They’re tied in Notts over future of Orthodox synagogue

Disagreements over the way forward are splitting Nottingham Hebrew Congregation


Nottingham Hebrew Congregation has postponed a vote on a constitutional change which some members fear would deprive them of the right to decide its future.

The change has been proposed by trustees of the Orthodox synagogue as they try to preserve its viability in the face of declining numbers.

Earlier this year, the congregation, with fewer than 200 members, moved into smaller premises in a former Methodist church. This followed the sale, for around £800,000, of the Victorian building which had served it for more than 60 years.

Concerns have been raised from within the membership about the future of its long-serving rabbi Moshe Perez.

The trustees want the congregation to become a charitable incorporated organisation (CIO), giving them protection from personal liability similar to that of directors of a limited company.

Objectors say it will give the trustees too much control on key issues at the expense of the voting rights of ordinary members.

A postal vote on the change was to have been held shortly after the AGM in June. This has now been delayed pending consideration of a compromise.

One member of the congregation, Sheldon Cohen, has suggested moving to an “association model” of a CIO rather than a “foundation model”, in order to preserve members’ rights.

Two years ago, the then trustees had favoured joining the United Synagogue to secure the congregation’s future — a path taken by a number of other regional communities.

But the plan was shelved amid objections from members. According to the minutes of the 2016 annual meeting, the US “decided that as there was so much friction within the community, they felt they could not accept us and it was agreed that we would pull out from any further discussion”.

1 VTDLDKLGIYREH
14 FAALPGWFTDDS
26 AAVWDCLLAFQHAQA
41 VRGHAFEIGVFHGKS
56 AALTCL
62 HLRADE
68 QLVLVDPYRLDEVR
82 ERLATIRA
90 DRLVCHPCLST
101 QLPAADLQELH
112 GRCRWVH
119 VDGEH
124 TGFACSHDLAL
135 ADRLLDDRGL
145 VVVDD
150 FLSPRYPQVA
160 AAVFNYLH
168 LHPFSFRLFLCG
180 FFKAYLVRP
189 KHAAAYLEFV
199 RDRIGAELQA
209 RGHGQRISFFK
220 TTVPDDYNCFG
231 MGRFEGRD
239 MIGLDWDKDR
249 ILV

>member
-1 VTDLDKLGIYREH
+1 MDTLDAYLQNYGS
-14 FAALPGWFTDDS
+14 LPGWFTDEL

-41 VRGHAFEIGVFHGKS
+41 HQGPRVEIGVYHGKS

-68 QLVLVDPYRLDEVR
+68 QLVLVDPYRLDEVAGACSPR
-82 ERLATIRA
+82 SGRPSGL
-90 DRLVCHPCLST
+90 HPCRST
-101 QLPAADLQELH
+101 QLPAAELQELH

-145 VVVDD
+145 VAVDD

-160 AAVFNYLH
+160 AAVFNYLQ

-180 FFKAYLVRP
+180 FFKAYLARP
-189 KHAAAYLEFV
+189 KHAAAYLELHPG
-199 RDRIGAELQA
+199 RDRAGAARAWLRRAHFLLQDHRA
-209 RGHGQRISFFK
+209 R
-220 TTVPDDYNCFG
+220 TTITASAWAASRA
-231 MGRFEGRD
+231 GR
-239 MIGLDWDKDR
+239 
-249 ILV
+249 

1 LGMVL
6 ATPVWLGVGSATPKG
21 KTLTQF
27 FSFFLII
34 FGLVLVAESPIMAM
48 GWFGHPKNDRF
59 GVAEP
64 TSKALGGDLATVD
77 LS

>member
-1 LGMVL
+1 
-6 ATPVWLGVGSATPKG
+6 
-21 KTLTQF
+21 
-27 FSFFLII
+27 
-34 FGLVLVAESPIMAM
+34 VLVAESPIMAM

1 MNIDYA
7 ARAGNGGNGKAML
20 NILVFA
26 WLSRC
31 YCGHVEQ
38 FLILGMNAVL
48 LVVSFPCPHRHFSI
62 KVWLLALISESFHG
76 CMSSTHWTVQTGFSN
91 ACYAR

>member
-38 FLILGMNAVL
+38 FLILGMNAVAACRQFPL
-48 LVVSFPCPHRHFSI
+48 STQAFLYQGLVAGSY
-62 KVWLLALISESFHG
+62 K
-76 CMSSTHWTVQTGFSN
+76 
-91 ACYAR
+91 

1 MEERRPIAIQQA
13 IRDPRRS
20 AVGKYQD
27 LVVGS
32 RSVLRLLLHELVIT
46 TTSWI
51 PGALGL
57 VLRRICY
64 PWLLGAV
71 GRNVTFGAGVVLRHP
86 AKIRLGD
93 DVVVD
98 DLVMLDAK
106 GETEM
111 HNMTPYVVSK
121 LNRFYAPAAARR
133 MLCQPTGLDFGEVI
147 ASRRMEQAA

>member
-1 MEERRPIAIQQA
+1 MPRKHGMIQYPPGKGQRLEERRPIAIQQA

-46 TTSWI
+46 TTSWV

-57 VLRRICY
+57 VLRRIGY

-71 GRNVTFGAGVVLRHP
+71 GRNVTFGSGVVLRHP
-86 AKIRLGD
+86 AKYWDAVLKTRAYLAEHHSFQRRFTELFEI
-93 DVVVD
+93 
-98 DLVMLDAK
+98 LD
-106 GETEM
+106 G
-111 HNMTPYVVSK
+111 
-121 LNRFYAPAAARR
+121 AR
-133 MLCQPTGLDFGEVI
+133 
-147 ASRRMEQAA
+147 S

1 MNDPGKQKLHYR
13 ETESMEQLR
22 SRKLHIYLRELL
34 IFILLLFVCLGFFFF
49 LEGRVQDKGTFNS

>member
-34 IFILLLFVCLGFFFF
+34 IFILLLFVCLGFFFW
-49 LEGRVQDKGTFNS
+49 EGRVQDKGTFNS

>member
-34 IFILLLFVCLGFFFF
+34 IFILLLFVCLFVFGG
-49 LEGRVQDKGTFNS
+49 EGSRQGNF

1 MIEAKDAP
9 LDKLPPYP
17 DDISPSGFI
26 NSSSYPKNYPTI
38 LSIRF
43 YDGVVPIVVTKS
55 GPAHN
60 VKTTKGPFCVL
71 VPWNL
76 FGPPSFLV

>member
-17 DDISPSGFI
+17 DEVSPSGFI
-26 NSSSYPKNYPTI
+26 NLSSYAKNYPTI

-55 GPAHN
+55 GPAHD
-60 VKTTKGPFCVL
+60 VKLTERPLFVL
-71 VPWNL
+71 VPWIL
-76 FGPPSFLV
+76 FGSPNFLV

At the same meeting, an incoming trustee, Jeff Davis, reported that the shul had lost around £400,000 over the past five to six years.

According to its most recent accounts, for the year ending December 2016, the congregation netted around £789,000 from the sale of its building, leaving it with assets of over £1.5 million. But if the proceeds from the sale are discounted, spending exceeded income by nearly £57,000 last year. Expenditure of around £150,000 included just over £65,000 for “ministers [sic] wage, travel, admin and housing”.

An anonymous document urging members to vote against the proposal for a CIO ahead of the annual meeting two months ago claimed that trustees had made the role of rabbi redundant. Neither Rabbi Perez nor any representative of the trustees was available for comment this week.

Rabbi Perez was last year presented with a silver salver to mark 25 years of service to the Midlands community at a reception “followed by a sumptuous buffet”, according to the minutes of the 2016 AGM.

“I believe we are blessed to have such a dedicated spiritual leader,” Mr Cohen said this week. “While we are declining in numbers, the respect for and appreciation of him does not change. He is a dear and valued friend to both the current members and many who have left Nottingham.” A proposal has been periodically mooted to open a Jewish community centre in the city which would serve both its Orthodox and Liberal congregations, as well as the large Jewish student population.

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